Copy editor’s note: Due to technical difficulties, the column “Coate Tales” will run today in place of “Snapshots of Yesteryears,” which will be published Friday.
No part of the history of Madera is more interesting than that of the Chinese who settled here in the 19th century. Of those pioneer residents, none raises eyebrows any more quickly than the story of Ah Tye.
We don’t know when he came to Madera, but we do know that Ah Tye was working for Mrs. Yee Chung, widow of a prosperous Madera County fruit merchant, by 1903.
His tale begins on August 15 of that year when Jean Chailleau, a Frenchman who owned a small orchard southwest of town, came to Madera looking for Judge Joe Barcroft. He wanted to tell him that he had shot a man by mistake the previous night.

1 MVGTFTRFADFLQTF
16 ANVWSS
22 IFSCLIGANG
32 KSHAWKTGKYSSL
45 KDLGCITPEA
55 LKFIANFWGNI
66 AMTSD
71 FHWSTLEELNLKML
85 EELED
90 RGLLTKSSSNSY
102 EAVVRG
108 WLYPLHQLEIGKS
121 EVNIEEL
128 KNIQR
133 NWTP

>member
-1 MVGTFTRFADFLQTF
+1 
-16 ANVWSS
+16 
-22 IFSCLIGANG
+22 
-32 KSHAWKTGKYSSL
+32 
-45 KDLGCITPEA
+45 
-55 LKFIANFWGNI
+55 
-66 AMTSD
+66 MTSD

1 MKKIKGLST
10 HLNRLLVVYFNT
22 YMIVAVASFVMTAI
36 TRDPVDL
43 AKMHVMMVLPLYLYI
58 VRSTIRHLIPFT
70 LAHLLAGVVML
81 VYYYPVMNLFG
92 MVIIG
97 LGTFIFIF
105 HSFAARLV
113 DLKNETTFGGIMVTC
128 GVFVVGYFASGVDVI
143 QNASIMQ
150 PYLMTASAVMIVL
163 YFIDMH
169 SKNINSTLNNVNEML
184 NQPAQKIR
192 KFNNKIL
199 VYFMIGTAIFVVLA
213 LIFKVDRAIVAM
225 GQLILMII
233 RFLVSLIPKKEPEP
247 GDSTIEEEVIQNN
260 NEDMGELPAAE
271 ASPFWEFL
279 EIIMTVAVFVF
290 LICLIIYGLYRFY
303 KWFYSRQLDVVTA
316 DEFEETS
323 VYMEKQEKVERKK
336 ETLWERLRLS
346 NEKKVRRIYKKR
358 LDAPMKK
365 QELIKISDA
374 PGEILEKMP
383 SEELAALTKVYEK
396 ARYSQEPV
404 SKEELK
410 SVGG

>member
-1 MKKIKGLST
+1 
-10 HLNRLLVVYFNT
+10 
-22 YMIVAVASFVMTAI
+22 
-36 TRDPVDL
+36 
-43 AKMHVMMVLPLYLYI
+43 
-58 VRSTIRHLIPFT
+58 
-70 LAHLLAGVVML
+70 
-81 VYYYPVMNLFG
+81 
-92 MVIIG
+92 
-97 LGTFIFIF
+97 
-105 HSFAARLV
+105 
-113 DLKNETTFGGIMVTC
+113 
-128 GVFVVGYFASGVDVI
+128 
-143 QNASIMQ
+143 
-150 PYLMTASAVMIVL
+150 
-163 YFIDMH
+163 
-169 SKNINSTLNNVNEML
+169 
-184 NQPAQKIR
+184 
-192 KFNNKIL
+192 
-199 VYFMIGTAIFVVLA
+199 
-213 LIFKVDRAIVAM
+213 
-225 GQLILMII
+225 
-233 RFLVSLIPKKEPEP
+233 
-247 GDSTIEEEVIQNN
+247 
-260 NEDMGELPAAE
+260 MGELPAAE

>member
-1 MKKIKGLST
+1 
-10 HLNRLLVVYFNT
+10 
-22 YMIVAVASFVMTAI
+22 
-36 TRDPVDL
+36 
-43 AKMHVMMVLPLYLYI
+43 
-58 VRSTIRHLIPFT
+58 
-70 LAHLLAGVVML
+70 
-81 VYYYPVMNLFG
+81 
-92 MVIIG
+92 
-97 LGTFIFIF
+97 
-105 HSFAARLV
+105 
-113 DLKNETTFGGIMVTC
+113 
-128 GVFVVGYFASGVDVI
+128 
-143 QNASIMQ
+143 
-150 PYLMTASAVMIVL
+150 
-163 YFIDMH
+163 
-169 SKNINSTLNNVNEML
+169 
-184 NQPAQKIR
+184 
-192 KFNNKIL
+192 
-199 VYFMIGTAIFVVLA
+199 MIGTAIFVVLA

Chailleau told the judge that the barking of his dog woke him up during the night about 11 o’clock. He said he got up thinking coyotes may have been the problem, and when he went outside, he saw something crawling on all fours through the fields, so he fired his shotgun at the “critter” ...